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Creating equal access to education through a shared love of the environment.

Swimming lessons are a special treat for the whole community of Huanchaco, Trujillo on the coast of Northern Peru. Not just kids, but even adults join in. Drowning is a worldwide epidemic among children and especially those in developing countries. 

Drowning prevention is seen as a priority in the community as they are located right on the coast of the Pacific Ocean. Going to the beach is one of the most fun things to do in Huanchaco, so making sure all children, and even adults, can safely swim is important. The waters on the coast aren’t the calmest, so the danger is always there. 

In the summer months, SwimTayka comes to Huanchaco with volunteer swim instructors to teach the kids how to swim and be good stewards for the ocean in partnership with Otra Cosa Network. Unfortunately the 2021 program had to be cancelled, but OCN is looking forward to resuming the swimming lessons next summer. 

Due to the pandemic closing schools and the number of cases continuing to stay high, OCN hasn’t been able to host any classes with the kids in over a year. They still do mentor work and give the kids workbooks for environmental activities they can do at home.

Otra Cosa Network is a registered Peruvian non-profit NGO and a UK Registered Charity that runs several projects which are all part of the Huanchaco Education and Learning Programme (HELP). These include education and workshops in the fields of environmental awareness, English and literature skills, women’s empowerment and sports. OCN’s Vision reads “HELP is dedicated to advancing the education possibilities and resources for those living in lower-income communities in Huanchaco and the surrounding shanty towns. Alongside this, we support several partner organisations in the area, as well as in two remote locations in northern Peru.”

The danger of microplastics

According to Andrea Mayr, marketing and communications manager for OCN, and Alondra Loayza, former HELP Environment Coordinator, one of the biggest problems facing their community is the prevalence of microplastics. Scientists have found microplastics inside the fish caught off the coast of Peru. Alondra says that Peruvians love their ceviche (a raw fish dish) but even when presented with the facts of the amount of plastic and the consequences to fish and humans when ingesting microplastics, some still refuse to care about the trash management or the environment.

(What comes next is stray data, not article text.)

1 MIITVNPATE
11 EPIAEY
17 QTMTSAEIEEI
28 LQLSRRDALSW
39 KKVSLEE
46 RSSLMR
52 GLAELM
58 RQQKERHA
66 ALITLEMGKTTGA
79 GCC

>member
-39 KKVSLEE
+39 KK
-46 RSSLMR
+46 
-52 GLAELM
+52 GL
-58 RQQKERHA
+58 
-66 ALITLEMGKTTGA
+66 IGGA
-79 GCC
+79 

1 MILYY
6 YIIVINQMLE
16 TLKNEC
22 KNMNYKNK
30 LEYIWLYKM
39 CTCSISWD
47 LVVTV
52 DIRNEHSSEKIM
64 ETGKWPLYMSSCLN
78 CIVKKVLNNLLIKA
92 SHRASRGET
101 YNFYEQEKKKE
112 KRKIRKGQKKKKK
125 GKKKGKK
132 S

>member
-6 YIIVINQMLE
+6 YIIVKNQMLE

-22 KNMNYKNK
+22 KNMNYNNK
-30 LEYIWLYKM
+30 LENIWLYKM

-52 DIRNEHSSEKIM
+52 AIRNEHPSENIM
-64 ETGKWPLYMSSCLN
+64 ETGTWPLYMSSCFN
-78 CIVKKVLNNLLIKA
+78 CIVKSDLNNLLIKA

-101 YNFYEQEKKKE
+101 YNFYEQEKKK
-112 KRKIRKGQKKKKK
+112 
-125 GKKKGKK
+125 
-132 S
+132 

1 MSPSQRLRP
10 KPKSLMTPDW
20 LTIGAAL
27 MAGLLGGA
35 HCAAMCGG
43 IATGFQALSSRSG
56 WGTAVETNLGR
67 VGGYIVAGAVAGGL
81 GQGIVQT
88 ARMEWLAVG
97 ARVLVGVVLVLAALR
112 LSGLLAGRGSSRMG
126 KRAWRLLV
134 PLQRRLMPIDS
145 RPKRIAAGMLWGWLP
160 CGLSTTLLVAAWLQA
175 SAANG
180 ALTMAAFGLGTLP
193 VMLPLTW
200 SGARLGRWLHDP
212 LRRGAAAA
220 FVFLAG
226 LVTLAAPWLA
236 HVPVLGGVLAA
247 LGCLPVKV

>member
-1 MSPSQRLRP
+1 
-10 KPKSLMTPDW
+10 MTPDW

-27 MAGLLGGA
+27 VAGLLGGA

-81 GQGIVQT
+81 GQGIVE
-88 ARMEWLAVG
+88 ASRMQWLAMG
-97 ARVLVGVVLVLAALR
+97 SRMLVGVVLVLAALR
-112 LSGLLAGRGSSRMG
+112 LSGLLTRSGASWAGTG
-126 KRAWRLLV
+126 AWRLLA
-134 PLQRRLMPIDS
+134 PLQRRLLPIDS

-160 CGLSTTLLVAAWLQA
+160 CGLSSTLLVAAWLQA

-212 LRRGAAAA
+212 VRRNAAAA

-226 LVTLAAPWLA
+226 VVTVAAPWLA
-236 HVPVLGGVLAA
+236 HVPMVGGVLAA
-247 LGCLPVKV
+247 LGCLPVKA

Through community beach cleanups with the kids, OCN tries to educate them on the reasons to keep the beach clean (like microplastics), how to prevent trash from making its way to the ocean, and how to manage their own waste. The children are very excited to be able to help and do something hands on and fun. They play games and make things. They also are able to go home and teach the older generations what they’ve learned and why everyone should care about the environment. 

Two worlds collide

OCN has a unique position as an organisation between two cultures – Hispanic and Quechua (the indigenous people of the country). 

In recent decades, Huanchaco has grown due to the migration of the indigenous people from the highlands and the jungle looking for a better standard of living. Even in some cases they are made to leave their homes by natural disasters. Many of the people coming in live in surrounding communities that lack basic infrastructure such as no paved roads, a lack of sewage systems and limited access to running water. Their daily reality is very different from many of those living just a ten minute walk away in the centre of the town. Native kids come with their families for a better life, but soon find that their way of life and culture isn’t quite welcome there. Facing discrimination on top of struggles they already face at home. 

According to OCN, “Coming from even poorer parts of the country, parents in these areas have often had limited access to education, and poverty and social problems are increasingly prevalent. Children growing up in these neighbourhoods are at a disadvantage from the outset and do not have access to the same educational opportunities as their more privileged counterparts.”

Pachamama

Pachamama, translates to Mother Earth, is an Incan goddess that many people in the area still worship. To them it is a kind of knowledge inside, a responsibility to protect and keep the Earth safe because it is sacred. But there is a stigmatisation against people in Huanchaco who care about the environment. It is assumed that if someone does care, then they must be indiginous. The indiginous are looked down on for being poor and not having an education. For fear of discrimination, the native kids are hesitant to share their excitement, passion, respect, love for the environment. 

A brighter future

But, whether they are from the coast of Spanish descent, or they come from the indigenous people of the highlands, the children are having fun and falling in love with the sustainable solutions around them provided by OCN. When Alondra talks about working with the students she says, “Sometimes science or environmental topics can be boring. It’s like, okay, we can try to have fun and play with the kids. Because when you play with a kid, they enjoy and they internalize a topic. Then it’s more likely they will do something with it in the future.” From beach cleanups, paper making, and even hydroponics – students of all ages in Huanchaco are dreaming and working towards a better world. Andrea fondly remembers a student exclaiming in class, “it was the best day of her life!” 

By empowering the children, teaching them how to use the things around them, inspiring hope for a better future, and doing it in a fun way – OCN is making a difference not only in the lives of so many bright kids but also in the world.